The 400 Years of African American History Commission is a federally appointed committee, operating independently as established by the Secretary of the Department of the Interior and administered by the National Park Service. The 400 Years of African-American History Commission Act, signed into law January 8, 2018, established this 15-member commission to coordinate the 400th anniversary of the arrival of the first enslaved Africans in the English colonies on August 20, 1619, when 20 enslaved Africans were brought to Point Comfort in the English colony of Virginia (now part of Fort Monroe National Monument).
On Sunday, January 16, the Advisory Committee on Faith and Justice coordinated commemorative efforts by the 400 Years of African American History Commission to engage all generations in the 2022 Justice Sunday Service Around the Clock, a compelling tribute to the life and legacy of Dr. Martin Luther King Jr. See the full program stream below on Sunday, and a program is coming soon!
Calling attention at the top of each hour and throughout to a different pressing societal issue, highly acclaimed actor Ernie Hudson will usher in the virtual participation of a highly diverse level of legislators, national and local faith, civic, organizational, and performing adult and youth leaders in segments dedicated to history, strategy, freedom, non-violence, humanity, education, fairness, respect, sacrifices, rights, equality, and unity. Collectively, participants will encourage 92 acts of service to salute what would have been Dr. King’s age.
The 2021 Justice Sunday Service Around the Clock will stream from the 400 YAAHC website beginning at Noon EST on Justice Sunday, January 16, 2022, and continuing through 12:01am on Monday, January 17, the federal holiday designated as the MLK Day of Service.
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The Commission’s purpose is to plan, develop, and carry out programs and activities throughout the United States that:
- recognize and highlight the resilience and cultural contributions of Africans and African Americans over 400 years;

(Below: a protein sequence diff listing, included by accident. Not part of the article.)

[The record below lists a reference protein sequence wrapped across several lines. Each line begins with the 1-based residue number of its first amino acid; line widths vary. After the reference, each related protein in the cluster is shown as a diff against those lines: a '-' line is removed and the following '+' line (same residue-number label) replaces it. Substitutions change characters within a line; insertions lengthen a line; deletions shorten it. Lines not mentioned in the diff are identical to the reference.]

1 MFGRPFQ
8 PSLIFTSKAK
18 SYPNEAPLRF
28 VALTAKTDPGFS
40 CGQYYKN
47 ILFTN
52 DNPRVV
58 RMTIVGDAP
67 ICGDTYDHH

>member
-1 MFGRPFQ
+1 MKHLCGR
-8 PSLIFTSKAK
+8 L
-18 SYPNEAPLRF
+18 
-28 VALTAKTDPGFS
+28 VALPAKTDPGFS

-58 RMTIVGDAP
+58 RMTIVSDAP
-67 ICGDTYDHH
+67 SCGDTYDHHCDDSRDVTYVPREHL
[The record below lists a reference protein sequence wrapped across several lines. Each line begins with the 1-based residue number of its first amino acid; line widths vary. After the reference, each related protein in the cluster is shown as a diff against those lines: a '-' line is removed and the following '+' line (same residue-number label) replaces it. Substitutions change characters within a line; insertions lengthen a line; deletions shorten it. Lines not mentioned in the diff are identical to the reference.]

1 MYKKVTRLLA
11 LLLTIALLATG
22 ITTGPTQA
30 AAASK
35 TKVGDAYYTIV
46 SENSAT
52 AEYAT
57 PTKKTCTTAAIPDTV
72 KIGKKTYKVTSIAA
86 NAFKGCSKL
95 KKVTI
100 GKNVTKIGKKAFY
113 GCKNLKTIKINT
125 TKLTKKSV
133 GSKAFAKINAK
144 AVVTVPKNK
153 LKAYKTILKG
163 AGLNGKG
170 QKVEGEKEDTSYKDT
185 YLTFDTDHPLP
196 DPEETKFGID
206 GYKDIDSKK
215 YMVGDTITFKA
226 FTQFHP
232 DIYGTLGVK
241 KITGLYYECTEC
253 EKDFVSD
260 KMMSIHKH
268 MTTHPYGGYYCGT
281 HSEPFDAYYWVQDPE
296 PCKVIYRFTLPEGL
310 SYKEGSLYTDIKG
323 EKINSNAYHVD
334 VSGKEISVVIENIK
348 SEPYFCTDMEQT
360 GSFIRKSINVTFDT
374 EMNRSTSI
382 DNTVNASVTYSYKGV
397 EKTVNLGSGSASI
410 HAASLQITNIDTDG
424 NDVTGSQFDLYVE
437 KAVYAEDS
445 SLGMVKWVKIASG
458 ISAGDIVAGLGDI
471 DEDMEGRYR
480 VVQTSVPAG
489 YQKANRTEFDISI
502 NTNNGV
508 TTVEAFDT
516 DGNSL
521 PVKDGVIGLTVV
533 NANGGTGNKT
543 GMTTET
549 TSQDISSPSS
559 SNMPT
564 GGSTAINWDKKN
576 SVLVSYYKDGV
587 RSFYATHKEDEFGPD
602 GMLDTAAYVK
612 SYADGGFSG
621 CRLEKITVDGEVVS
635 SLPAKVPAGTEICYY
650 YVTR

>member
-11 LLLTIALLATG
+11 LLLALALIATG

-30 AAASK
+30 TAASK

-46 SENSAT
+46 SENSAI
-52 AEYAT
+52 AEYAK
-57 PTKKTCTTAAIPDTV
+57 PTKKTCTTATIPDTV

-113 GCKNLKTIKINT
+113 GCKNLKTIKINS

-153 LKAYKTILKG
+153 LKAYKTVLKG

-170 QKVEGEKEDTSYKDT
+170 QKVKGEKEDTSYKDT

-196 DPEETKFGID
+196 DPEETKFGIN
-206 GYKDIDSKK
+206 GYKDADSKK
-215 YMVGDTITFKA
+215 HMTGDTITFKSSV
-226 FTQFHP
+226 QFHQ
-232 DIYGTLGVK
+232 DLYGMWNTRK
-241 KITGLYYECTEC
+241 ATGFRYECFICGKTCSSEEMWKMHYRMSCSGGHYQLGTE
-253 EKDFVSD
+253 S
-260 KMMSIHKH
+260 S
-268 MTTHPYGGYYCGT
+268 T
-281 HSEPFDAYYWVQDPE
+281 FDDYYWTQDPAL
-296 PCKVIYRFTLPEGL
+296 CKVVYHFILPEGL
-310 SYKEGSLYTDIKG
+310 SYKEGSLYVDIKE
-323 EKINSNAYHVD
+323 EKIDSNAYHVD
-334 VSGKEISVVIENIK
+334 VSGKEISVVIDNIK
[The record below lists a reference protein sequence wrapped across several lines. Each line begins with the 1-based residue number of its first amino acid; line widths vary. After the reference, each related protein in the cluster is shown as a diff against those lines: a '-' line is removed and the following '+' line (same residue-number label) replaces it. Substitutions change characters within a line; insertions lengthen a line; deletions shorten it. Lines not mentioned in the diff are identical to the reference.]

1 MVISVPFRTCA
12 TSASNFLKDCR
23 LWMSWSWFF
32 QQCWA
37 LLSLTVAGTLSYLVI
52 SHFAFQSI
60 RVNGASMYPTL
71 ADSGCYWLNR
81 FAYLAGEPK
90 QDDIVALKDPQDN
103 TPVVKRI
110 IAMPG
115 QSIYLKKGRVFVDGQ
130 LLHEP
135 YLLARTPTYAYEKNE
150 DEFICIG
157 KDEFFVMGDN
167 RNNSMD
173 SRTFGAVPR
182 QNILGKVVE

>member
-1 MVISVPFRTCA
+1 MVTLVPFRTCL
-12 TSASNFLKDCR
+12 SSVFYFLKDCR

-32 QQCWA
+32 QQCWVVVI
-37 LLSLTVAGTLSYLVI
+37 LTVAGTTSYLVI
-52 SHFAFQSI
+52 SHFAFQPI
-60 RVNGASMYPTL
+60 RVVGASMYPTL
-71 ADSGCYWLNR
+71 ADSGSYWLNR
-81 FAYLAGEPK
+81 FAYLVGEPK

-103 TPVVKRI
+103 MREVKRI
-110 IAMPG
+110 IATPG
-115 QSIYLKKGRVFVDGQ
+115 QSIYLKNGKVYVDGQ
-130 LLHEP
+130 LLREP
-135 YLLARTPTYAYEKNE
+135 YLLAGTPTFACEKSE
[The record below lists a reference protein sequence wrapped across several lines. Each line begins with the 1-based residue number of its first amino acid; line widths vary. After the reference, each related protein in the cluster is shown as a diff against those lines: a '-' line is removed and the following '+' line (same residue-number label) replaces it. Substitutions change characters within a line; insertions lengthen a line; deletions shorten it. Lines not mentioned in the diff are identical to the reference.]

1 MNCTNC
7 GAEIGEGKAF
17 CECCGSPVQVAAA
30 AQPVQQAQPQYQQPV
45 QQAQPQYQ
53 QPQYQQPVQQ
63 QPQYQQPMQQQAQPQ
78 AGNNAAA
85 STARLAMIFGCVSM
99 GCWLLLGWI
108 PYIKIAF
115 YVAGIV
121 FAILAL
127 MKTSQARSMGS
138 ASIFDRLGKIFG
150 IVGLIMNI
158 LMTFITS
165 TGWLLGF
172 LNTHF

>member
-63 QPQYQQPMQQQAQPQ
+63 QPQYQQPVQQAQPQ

- acknowledge the impact that slavery and laws that enforced racial discrimination had on the United States;
- encourage civic, patriotic, historical, educational, artistic, religious, and economic organizations to organize and take part in anniversary activities;
- assist states, localities, and nonprofit organizations to further the commemoration; and
- coordinate public scholarly research about the arrival of Africans and their contributions to the United States.
The Commission may also provide:
- grants to communities and nonprofit organizations to develop programs;
- grants to research and scholarly organizations to research, publish, or distribute information about the arrival of Africans in the United States; and
- technical assistance to states, localities, and nonprofit organizations.
The 400 Years of African-American History Commission (the “Commission”) will develop and facilitate activities throughout the United States to commemorate the 400th anniversary of the arrival of Africans in the English colonies at Point Comfort, Virginia, in 1619, recognizing and highlighting the resilience and contributions of African Americans from that seminal moment forward, while simultaneously acknowledging the painful impact of slavery, racial discrimination, and racism on our Nation.
The Commission’s logo symbolizes 400 years of African-American history: the drum stands for global communications and healing; segmented chains represent breaking the cycle of slavery and the perpetual struggle for equality; two stars depict the balance between inspiration and aspiration.
Created by Ted Ellis/400 Years of African-American History Commission